If you’re a Frozen fan – whether a four year-old girl or a forty year-old man – I’m probably not the best person to go to understand if you’ll enjoy Frozen II. The first film was actually my first published review for another publication, and I was …well, “whelmed” is probably the word. I certainly didn’t anticipate the frenzied popularity of the film, nor its astounding box office grosses. So if I’m a little underwhelmed by Frozen II – coming some six years after the original, with the same directing team of Jennifer Lee and Chris Buck – you’ll have to understand that in that context (along with my general antipathy towards musicals).
With that in mind, let’s break down what does and doesn’t work about Frozen II.
From a purely economic perspective, it’s undeniably successful. A Frozen sequel is intended to make money. Not just through tickets – which surely it’ll sell in droves! – but through music and merchandising. That partly explains the structure of the film, which tends to prioritise musical numbers and costume changes for Elsa (Idina Menzel) over pesky necessities like story or characterisation. There’s no song here that’s going to be as huge as “Let It Go”, but how could there be? I was generally unmoved by the music – no big surprise here – but I did really enjoy Kristoff’s (Jonathan Groff’s) big number, “Lost in the Woods”, a mischievous and frequently hilarious parody of ‘80s power ballads.
For a juggernaut like Disney, Frozen II also represents an opportunity to extend and solidify its brand. Frozen was very much an old-fashioned Disney movie carefully modernised for contemporary audiences, but it attracted (largely justified) criticism for its overwhelming whiteness, particularl in its representation of Scandinavia’s indigenous people, the Sámi. Rather than dodge these criticisms, Disney have responded admirably. Through collaborating with Sámi people, diversifying the character designs and crafting a narrative centred on colonialism, Lee and Buck ensure that their follow-up film is immune to charges of racism or the like. It’s at once well-intended and a transparent attempt to protect the brand; such is mass media in the 21st century.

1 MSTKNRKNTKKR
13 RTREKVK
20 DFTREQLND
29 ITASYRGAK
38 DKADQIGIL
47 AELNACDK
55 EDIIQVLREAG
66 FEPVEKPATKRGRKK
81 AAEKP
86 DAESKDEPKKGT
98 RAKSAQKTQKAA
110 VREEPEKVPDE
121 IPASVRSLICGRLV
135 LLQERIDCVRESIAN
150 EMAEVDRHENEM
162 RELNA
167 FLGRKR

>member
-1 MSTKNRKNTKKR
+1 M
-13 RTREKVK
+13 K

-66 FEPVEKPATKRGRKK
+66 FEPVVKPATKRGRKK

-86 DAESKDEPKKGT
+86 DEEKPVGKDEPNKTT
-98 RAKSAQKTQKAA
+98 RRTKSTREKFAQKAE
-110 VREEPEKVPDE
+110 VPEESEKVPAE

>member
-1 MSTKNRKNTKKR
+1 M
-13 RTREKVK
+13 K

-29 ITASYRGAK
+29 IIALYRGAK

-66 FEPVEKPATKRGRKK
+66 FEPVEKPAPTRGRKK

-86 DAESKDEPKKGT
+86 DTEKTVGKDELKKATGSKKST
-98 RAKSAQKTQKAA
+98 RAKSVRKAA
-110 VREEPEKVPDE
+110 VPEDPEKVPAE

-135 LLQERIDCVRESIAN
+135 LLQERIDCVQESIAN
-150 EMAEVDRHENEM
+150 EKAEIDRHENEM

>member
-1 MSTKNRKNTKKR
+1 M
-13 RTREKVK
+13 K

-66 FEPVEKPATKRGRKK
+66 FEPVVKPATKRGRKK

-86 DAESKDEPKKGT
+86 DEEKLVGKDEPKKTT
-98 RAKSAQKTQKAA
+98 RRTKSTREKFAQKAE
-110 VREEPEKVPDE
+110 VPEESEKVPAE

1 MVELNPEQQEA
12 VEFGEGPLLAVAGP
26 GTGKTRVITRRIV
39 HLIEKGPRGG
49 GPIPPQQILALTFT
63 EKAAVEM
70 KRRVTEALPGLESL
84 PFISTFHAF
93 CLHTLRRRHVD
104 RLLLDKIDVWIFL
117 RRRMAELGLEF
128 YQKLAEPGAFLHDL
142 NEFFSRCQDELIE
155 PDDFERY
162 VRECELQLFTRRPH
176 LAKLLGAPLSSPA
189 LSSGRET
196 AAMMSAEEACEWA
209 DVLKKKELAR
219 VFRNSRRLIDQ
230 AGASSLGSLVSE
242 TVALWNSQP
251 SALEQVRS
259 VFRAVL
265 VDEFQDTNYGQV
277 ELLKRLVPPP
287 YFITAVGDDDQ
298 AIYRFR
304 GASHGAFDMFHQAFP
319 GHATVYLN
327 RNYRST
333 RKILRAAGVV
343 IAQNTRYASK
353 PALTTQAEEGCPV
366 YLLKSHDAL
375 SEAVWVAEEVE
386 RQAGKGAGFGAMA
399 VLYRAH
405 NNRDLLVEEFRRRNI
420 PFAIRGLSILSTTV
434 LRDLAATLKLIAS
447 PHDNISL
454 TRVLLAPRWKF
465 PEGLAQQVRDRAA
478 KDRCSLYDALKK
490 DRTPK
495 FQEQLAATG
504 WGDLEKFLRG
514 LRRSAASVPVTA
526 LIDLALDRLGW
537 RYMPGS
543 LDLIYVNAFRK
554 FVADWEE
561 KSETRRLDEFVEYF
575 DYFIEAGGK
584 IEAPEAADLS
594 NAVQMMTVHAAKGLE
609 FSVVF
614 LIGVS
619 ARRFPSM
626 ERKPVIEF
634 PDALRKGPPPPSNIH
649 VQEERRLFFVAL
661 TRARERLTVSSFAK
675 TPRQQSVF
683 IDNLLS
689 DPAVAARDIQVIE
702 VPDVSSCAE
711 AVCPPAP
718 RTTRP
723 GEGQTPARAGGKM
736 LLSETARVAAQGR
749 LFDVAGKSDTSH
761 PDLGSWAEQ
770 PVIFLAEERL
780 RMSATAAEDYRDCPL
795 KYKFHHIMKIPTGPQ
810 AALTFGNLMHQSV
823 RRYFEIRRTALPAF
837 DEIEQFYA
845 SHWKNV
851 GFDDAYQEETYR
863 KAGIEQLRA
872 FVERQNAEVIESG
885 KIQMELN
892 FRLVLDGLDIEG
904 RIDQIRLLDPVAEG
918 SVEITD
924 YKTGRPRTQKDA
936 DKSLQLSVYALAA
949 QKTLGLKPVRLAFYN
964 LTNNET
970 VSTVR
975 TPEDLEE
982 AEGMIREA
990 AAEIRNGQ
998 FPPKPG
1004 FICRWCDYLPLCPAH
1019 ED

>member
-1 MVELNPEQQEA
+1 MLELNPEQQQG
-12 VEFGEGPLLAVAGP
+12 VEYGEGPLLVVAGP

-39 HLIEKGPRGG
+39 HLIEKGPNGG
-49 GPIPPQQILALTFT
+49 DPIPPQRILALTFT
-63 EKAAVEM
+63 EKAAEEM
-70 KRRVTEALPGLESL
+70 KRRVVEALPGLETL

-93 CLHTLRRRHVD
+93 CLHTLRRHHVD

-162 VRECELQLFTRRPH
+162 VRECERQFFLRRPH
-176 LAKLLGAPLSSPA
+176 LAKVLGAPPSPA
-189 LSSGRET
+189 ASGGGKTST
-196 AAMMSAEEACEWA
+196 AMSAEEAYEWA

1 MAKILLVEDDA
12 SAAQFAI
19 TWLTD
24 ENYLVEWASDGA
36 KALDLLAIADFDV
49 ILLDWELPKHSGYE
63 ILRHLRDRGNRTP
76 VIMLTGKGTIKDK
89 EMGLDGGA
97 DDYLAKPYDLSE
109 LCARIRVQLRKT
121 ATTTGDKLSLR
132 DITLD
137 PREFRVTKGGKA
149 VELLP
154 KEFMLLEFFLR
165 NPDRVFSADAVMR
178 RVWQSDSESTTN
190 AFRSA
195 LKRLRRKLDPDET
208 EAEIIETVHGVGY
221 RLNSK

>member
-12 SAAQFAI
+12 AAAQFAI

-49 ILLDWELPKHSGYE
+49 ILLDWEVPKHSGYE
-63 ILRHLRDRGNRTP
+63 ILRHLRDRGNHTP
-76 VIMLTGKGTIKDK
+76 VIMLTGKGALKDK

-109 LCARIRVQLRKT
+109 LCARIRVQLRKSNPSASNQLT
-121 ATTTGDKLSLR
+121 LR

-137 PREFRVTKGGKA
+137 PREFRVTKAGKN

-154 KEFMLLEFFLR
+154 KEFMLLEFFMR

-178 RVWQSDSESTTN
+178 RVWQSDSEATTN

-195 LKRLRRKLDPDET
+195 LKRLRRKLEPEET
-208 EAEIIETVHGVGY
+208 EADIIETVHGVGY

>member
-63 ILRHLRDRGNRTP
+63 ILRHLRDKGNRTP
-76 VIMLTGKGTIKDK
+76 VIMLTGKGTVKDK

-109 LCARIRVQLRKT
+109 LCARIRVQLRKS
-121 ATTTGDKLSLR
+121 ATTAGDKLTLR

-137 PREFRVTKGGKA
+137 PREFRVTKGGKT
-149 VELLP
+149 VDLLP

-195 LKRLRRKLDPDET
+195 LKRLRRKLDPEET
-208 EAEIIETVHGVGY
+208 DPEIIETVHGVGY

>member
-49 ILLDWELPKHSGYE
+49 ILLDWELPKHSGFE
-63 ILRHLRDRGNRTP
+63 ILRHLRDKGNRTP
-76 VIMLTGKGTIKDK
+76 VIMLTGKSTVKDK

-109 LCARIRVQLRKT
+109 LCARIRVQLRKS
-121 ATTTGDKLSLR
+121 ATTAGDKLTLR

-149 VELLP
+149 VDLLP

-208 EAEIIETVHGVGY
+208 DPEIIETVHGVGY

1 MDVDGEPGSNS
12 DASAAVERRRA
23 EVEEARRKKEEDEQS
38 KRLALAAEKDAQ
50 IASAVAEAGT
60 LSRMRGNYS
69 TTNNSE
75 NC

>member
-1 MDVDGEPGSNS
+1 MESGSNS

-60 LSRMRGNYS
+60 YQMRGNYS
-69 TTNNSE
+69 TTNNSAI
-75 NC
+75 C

Once you recognise this is what they’re doing, though, the thinness of the colonialist narrative and the intended progressiveness of its politics become as transparent as ice. The film begins with a bedside story told to an infant Elsa and Anna (Kristen Bell): a story of an enchanted forest, and a pact between the Arendelle and Sámi people that somehow went south. It’s a while before the screenplay reveals that the Arendellians were responsible for shit going sideways, but if you don’t see this revelation coming five minutes in, you haven’t seen many movies.
In the spirit of Thor Ragnarok, the screenplay is making an earnest – and, again, well-intended – attempt to grapple with the ramifications of colonialism through the confines of a very commercial genre. That’s good! But rather than really grapple with other beloved characters’ complicity with said colonialism or the consequences that they’re obliged to bear …. the screenplay slides into an under-cooked happy ending. That’s bad.
To unpack the issues with this, I need to be a tad more specific with spoilers. So if you want to go in unspoiled, maybe skip over the next paragraph.
The first problem with Frozen II’s themes of colonialism is that it refuses to indict any of the characters we know and love. The real culprit is Elsa and Anna’s fearsome grandfather, someone we know nothing about and have no connection to. A more impactful twist would’ve been to reveal the villainy of their seemingly-lovely parents – akin to the Hans twist in Frozen – but instead we’re kept at a generational remove. Similarly, the film refuses to accept the consequences of unpicking the legacy of colonialism; when Anna destroys a harmful dam (I admit, I dig that a Disney film concludes with an act of ecological terrorism), Elsa’s on board to ensure the ensuing wave of water doesn’t do any damage to the kingdom of Arendelle, sitting downstream. At least the queer subtext from the first film is allowed to sit untouched; while Elsa doesn’t do anything as dangerous as, say, kiss a girl, Frozen II does build upon her crisis of identity and her discomfort in polite society.
But Frozen II’s refusal to really commit to the consequences of its colonialist premise have a flow-on effect to the narrative. It might not bother toddlers that Frozen II really has no conflict or antagonist or forward momentum, but the storyline ends up being nowhere near as compelling as the previous film. Part of that is just how Disney films work – when you have a ‘happily ever after’ ending, your perfectly gracious and generous characters subsequently limit your plotting – but there’s really just a slip of a story here. I imagine Disney is hoping critics like myself disregard that to praise the film’s politics and musical numbers.
And maybe critics would be right to do that. In the end, Frozen II isn’t trying to craft a timeless story or captivate its audience with complex characters. It’s trying to make Disney money, to benefit their brand. Judged through that lens, Frozen II is an unquestioned success. If you were walking into the movie with the expectation of something more, though? Let it go.